December 07, 2017

Katarina Rosenblatt was recruited by a ring of human traffickers in South Florida to be sold for sex when she was 13.

Like many victims of this crime, Ms. Rosenblatt recalled being a vulnerable youth with low self-esteem stemming from a troubled home life with an abusive father. Her experiences being sexually trafficked also left her with long-term emotional scars that becoming an author and advocate have helped her overcome.

“There continues to be a strong presence of domestic sex trafficking and it is facilitated primarily over the internet on various advertising pages, but also through social media,” said Sgt. Wade Williams, head of the human trafficking unit with the Collier Sheriff’s Office.

A form of modern-day slavery, human trafficking is legally defined as a person who is exploited for sex or labor by force, fraud, or coercion — or as a minor under age 18. Ms. Rosenblatt wrote a memoir called “Stolen” about her experiences primarily in the 1980s, before human trafficking was identified as a crime.

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“The human traffickers select their victims purposely,” said Michael Dolce, an attorney in Palm Beach Gardens who represents victims of sexual violence. “They don’t just pick anybody.”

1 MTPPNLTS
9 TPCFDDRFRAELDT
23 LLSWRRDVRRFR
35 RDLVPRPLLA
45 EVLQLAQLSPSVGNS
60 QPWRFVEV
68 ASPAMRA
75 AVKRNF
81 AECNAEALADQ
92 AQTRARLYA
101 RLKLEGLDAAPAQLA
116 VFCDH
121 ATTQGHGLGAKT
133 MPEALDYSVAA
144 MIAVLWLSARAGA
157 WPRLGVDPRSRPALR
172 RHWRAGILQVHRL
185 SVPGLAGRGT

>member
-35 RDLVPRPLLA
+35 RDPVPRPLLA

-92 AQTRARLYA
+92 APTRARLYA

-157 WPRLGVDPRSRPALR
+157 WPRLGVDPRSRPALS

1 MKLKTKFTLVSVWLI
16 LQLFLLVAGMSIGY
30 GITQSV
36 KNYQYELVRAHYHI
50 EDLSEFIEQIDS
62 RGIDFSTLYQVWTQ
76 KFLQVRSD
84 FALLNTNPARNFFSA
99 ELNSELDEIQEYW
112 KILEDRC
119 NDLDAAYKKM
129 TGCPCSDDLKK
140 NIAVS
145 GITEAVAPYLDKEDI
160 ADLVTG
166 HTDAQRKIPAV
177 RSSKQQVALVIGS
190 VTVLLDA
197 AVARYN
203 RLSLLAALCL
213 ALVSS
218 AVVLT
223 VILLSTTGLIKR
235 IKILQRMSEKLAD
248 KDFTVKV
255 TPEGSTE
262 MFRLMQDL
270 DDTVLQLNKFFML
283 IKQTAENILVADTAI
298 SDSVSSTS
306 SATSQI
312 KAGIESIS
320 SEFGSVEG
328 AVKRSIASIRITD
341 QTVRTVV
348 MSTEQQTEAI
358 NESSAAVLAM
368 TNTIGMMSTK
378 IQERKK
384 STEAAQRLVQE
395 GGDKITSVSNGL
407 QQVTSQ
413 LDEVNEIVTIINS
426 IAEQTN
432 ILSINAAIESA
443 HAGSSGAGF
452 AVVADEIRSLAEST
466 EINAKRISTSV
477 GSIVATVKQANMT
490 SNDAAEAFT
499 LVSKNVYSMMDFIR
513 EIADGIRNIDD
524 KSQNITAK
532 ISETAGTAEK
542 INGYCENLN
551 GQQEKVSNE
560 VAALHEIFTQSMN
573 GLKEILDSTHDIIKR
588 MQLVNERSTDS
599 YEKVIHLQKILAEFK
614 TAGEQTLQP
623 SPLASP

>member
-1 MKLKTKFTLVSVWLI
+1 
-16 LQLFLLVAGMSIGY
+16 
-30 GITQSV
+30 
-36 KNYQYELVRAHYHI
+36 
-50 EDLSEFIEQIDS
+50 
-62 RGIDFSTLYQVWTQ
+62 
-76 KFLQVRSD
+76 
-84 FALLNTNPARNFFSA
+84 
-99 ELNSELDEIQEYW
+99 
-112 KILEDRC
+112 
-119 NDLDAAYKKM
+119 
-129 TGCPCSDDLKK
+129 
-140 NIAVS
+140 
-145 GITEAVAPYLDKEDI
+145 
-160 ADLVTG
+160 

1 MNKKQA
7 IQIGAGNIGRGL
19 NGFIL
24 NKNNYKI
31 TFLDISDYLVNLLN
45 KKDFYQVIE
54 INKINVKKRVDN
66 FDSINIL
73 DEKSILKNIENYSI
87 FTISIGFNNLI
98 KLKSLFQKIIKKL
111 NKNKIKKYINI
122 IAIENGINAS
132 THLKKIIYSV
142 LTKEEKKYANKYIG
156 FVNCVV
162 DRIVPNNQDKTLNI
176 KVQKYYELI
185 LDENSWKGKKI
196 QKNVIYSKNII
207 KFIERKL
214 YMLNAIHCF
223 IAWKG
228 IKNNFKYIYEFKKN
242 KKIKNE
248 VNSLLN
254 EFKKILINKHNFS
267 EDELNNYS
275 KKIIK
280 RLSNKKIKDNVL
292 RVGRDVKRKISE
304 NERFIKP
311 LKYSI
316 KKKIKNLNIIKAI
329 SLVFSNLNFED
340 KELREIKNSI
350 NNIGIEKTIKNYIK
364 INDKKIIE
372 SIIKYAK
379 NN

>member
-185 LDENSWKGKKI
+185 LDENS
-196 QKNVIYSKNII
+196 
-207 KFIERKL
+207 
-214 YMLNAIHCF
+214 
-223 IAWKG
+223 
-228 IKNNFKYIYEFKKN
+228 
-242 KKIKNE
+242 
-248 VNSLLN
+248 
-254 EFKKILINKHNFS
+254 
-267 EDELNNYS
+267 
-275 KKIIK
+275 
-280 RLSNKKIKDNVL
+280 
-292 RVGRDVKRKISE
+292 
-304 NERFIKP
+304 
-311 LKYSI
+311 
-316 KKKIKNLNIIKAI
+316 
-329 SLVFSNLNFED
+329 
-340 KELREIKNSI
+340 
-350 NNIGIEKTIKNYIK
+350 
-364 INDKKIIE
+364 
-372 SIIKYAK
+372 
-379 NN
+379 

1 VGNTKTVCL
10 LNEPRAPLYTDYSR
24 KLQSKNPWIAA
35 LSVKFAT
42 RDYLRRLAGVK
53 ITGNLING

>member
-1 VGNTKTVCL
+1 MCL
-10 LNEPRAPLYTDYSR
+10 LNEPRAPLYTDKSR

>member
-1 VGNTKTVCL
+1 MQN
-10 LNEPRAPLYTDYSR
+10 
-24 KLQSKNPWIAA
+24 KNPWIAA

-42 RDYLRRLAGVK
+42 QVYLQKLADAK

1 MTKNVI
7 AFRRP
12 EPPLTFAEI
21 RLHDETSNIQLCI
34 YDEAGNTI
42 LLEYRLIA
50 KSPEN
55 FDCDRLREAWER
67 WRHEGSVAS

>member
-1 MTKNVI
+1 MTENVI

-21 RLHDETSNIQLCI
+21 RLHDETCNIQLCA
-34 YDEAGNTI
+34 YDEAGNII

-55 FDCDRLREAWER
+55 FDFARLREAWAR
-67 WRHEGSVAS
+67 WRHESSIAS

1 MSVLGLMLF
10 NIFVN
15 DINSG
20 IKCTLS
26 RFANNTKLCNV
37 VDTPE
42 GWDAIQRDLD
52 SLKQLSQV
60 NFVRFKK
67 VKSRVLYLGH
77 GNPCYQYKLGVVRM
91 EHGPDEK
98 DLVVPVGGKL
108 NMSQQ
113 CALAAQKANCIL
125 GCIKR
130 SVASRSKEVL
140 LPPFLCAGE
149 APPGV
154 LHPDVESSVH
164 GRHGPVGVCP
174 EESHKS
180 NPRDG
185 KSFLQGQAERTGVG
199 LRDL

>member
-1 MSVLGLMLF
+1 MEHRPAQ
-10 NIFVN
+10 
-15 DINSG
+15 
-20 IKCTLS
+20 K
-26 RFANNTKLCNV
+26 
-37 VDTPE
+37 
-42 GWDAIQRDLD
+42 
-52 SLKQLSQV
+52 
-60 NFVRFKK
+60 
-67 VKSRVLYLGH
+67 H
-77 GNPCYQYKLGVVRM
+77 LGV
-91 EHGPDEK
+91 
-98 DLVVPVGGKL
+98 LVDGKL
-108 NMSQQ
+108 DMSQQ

Runaway children who have been in the care of social services or foster care are especially vulnerable and make up a disproportionate number of victims of trafficking, Mr. Dolce said. He argues that when they go missing, there is often little effort to find them when compared to children from traditional families.

Children disappear from foster care all the time and we never hear about it,” he said. “… I just don’t see the type of aggressive response from case workers and law enforcement when other children go missing.

The National Center for Missing & Exploited Children says one out of six of the 18,500 runaways reported in the U.S. in 2016 were likely sex trafficking victims; and of those, 86 percent were in the care of social services or foster care when they went missing.

“I’ve got absolutely no reason to believe that Palm Beach (County) is any different because the problem is systemic, nationwide,” Mr. Dolce said.

One young woman he represented, who was sexually abused in a foster group, ended up “in the clutches of a pimp” within only a few days after she left the home at age 18. She told him what she had learned in the group home: “I have a gold mine between my legs.”

Mr. Dolce said that although law enforcement has targeted trafficking rings, the number of missing children in the foster care system in the U.S. and Florida is creating a supply of victims that law enforcement and social services agencies have not focused on.

“We also have to consider where the supply of victims is coming from,” he said.

The full article can be accessed here.